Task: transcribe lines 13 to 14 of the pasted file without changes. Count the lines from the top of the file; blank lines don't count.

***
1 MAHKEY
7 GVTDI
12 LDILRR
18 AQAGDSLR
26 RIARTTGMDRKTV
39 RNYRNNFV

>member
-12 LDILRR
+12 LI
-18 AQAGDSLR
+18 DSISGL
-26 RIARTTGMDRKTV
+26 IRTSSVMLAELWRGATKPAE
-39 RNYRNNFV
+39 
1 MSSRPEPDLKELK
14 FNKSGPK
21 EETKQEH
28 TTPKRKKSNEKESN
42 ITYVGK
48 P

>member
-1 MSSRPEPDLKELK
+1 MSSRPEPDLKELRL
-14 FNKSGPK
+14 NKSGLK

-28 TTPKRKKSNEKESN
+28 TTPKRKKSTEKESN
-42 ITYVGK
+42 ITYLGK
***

+26 IRTSSVMLAELWRGATKPAE
-39 RNYRNNFV